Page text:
Midrash Manicures: Where Torah And Nail Polish Kiss
Every Wednesday, Rabbi Yael Buechler prepares to teach Midrash, the Jewish tradition of Bible interpretation, to 19 middle school girls at a Jewish day school in Westchester, N.Y. While the subject matter and texts are ancient, the teaching method involves a more modern tool -- nail polish.
“I was inspired by my own social studies teacher in middle school who had seasoned themed nails," explains Rabbi Buechler, "By high school I was already making intricate nail designs; and by college I started my own business that would give manicures with Torah and Jewish Holiday inspired designs."
After college, she attended Jewish Theological Seminary in New York City and was later ordained as a rabbi in the Conservative Jewish tradition. In addition to her teaching position, the rabbi has her own religious nail painting company called MidrashManicures.
When asked how her manicure business is an extension of her rabbinic position Rabbi Buechler is effusive: “This is truly hands-on Judaism. The hope is to expose all people, Jewish and non-Jewish, to creative forms of Judaism through this nail art, so that they might be inspired to create other forms.”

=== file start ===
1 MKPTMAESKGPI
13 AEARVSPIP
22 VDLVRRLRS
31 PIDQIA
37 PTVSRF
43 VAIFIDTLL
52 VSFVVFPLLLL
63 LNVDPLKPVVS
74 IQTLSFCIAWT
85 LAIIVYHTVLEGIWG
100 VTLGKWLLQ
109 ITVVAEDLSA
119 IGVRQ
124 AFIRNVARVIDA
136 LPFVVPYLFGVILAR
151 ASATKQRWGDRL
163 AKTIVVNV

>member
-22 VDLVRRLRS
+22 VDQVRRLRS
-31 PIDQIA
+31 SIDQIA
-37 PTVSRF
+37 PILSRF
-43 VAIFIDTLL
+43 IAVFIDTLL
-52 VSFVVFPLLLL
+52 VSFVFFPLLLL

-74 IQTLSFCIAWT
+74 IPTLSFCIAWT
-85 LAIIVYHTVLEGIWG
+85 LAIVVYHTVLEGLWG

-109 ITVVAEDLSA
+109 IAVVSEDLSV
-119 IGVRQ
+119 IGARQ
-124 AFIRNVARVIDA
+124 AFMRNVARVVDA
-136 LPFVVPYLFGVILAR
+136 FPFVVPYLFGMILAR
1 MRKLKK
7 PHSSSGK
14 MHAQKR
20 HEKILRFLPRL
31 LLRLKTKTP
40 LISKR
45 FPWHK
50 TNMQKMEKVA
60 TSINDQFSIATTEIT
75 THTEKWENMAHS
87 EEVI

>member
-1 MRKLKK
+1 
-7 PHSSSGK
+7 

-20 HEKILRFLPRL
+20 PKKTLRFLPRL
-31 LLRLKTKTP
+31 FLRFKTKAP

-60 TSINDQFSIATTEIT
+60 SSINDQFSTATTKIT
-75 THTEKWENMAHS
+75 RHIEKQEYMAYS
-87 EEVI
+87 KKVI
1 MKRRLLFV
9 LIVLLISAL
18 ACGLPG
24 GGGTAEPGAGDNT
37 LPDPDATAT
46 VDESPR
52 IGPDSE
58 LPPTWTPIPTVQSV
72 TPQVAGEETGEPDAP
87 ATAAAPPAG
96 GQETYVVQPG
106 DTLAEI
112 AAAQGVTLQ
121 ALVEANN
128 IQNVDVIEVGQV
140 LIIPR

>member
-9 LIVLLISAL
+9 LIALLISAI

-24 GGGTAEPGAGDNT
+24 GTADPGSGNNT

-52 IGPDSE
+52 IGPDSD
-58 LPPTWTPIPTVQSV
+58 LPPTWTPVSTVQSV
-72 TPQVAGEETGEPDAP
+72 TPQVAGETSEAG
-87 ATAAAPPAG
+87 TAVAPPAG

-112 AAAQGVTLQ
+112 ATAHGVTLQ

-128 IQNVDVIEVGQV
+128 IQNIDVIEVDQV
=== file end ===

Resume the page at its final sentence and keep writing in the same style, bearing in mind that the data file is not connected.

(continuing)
An important part of Rabbi Buechler's approach to MidrashManicures is the opportunity for reflection. At the beginning of every Midrash class, Rabbi Buechler talks with her students about the Torah portion for the week and what important themes they find within the text.
“We are in the book of Genesis right now,” explains the rabbi, “and are looking at the passage when God asks Abraham to leave his homeland for a place where God will show him. It requires us to think about what it means to leave your home, and why God chose Abraham for the task -– the reflections by the students will inspire their nail designs.“
Like every good teacher, she stays one step ahead of her students. Rabbi Buechler does her own creative Midrash nail design the Sunday before, but she always refuses to show the students, insisting that they come up with their own interpretations, or Midrash, and design for their nails.
When asked about her favorite Midrash manicure design of all time, the rabbi hesitates. “It used to be the 10 plagues,” she explains, “But putting the days of creation on my nails was an incredibly spiritual experience -– we don’t know what creation actually looked like, so a nail design was an opportunity to put my creative stamp on the Genesis story. “